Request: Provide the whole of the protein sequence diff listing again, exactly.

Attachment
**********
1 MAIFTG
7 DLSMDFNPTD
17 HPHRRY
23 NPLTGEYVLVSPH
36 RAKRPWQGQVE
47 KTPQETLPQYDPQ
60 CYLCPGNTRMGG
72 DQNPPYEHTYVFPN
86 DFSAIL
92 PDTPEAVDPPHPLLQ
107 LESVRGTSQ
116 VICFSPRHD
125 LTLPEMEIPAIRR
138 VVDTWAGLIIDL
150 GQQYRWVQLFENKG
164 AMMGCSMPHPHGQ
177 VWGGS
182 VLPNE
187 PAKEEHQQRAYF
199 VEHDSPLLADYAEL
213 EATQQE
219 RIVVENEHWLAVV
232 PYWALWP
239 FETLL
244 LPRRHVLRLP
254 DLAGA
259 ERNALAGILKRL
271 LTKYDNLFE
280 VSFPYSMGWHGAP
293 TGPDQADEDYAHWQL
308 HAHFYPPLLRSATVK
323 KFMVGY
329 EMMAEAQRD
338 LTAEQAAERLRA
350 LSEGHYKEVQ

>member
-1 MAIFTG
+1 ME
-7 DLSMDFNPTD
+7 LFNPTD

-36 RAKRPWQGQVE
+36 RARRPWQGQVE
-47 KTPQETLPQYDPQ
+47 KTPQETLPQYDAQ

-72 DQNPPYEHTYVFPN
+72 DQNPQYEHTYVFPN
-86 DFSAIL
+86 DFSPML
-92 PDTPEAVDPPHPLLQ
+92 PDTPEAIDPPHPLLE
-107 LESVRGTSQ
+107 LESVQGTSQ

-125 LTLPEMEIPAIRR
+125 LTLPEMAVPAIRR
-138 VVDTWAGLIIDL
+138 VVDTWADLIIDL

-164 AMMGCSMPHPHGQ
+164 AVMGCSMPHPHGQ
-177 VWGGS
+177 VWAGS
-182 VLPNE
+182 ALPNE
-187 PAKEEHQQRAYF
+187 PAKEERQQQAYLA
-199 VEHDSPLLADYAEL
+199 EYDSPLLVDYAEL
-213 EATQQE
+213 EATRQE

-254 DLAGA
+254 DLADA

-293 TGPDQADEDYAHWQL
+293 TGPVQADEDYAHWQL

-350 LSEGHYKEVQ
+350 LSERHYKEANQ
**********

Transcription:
1 MAIFTG
7 DLSMDFNPTD
17 HPHRRY
23 NPLTGEYVLVSPH
36 RAKRPWQGQVE
47 KTPQETLPQYDPQ
60 CYLCPGNTRMGG
72 DQNPPYEHTYVFPN
86 DFSAIL
92 PDTPEAVDPPHPLLQ
107 LESVRGTSQ
116 VICFSPRHD
125 LTLPEMEIPAIRR
138 VVDTWAGLIIDL
150 GQQYRWVQLFENKG
164 AMMGCSMPHPHGQ
177 VWGGS
182 VLPNE
187 PAKEEHQQRAYF
199 VEHDSPLLADYAEL
213 EATQQE
219 RIVVENEHWLAVV
232 PYWALWP
239 FETLL
244 LPRRHVLRLP
254 DLAGA
259 ERNALAGILKRL
271 LTKYDNLFE
280 VSFPYSMGWHGAP
293 TGPDQADEDYAHWQL
308 HAHFYPPLLRSATVK
323 KFMVGY
329 EMMAEAQRD
338 LTAEQAAERLRA
350 LSEGHYKEVQ

>member
-1 MAIFTG
+1 ME
-7 DLSMDFNPTD
+7 LFNPTD

-36 RAKRPWQGQVE
+36 RARRPWQGQVE
-47 KTPQETLPQYDPQ
+47 KTPQETLPQYDAQ

-72 DQNPPYEHTYVFPN
+72 DQNPQYEHTYVFPN
-86 DFSAIL
+86 DFSPML
-92 PDTPEAVDPPHPLLQ
+92 PDTPEAIDPPHPLLE
-107 LESVRGTSQ
+107 LESVQGTSQ

-125 LTLPEMEIPAIRR
+125 LTLPEMAVPAIRR
-138 VVDTWAGLIIDL
+138 VVDTWADLIIDL

-164 AMMGCSMPHPHGQ
+164 AVMGCSMPHPHGQ
-177 VWGGS
+177 VWAGS
-182 VLPNE
+182 ALPNE
-187 PAKEEHQQRAYF
+187 PAKEERQQQAYLA
-199 VEHDSPLLADYAEL
+199 EYDSPLLVDYAEL
-213 EATQQE
+213 EATRQE

-254 DLAGA
+254 DLADA

-293 TGPDQADEDYAHWQL
+293 TGPVQADEDYAHWQL

-350 LSEGHYKEVQ
+350 LSERHYKEANQ